Union: Three Sticking Points in Inquirer/Newspaper Guild Negotiations

And now the company is asking for a mediator.



The company that owns Philly’s biggest daily newspapers is seeking a mediator to help resolve contract negotiations with the union that represents most of its journalists.

Howard Gensler and Bill Ross, president and executive director of the Newspaper Guild, said in a Tuesday memorandum to their constituents that negotiations with Interstate General Media — the company that owns the Inquirer, Daily News, and Philly.com — were foundering over several issues:

• An attempt (at least as characterized by the union) to weaken “last hired, first fired” seniority rules that preserve the jobs of older, longer-tenured employees when the company deems layoffs necessary. Guild leaders have said they will not budge on that issue. 

• Health insurance costs. “The company not only hasn’t increased its health-care contribution in this century, it actually decreased it in 2013 by more than $1.5 million per year. With its present $500,000 offer, the average cost  could skyrocket $2,500 to $5,500 per member per year, depending on coverage,” Gensler and Ross wrote.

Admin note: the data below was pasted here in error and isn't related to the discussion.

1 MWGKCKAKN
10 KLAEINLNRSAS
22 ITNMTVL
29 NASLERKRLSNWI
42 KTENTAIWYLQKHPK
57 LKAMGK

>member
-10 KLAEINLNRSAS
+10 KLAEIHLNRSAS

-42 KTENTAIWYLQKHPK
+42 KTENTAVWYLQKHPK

• Separate contracts for print and digital. Currently, journalists at the Inquirer and Daily News work under a contract separate from the one that governs Philly.com employees. “One contract would significantly improve the working conditions and pay for members at Philly.com,” Gensler and Ross write.

The two sides have agreed to a 60-day extension of the old contract, during which sessions with a mediator will be scheduled. (The contract was originally scheduled to expire Feb. 8.) The mediator’s suggestions are not binding, guild leaders said.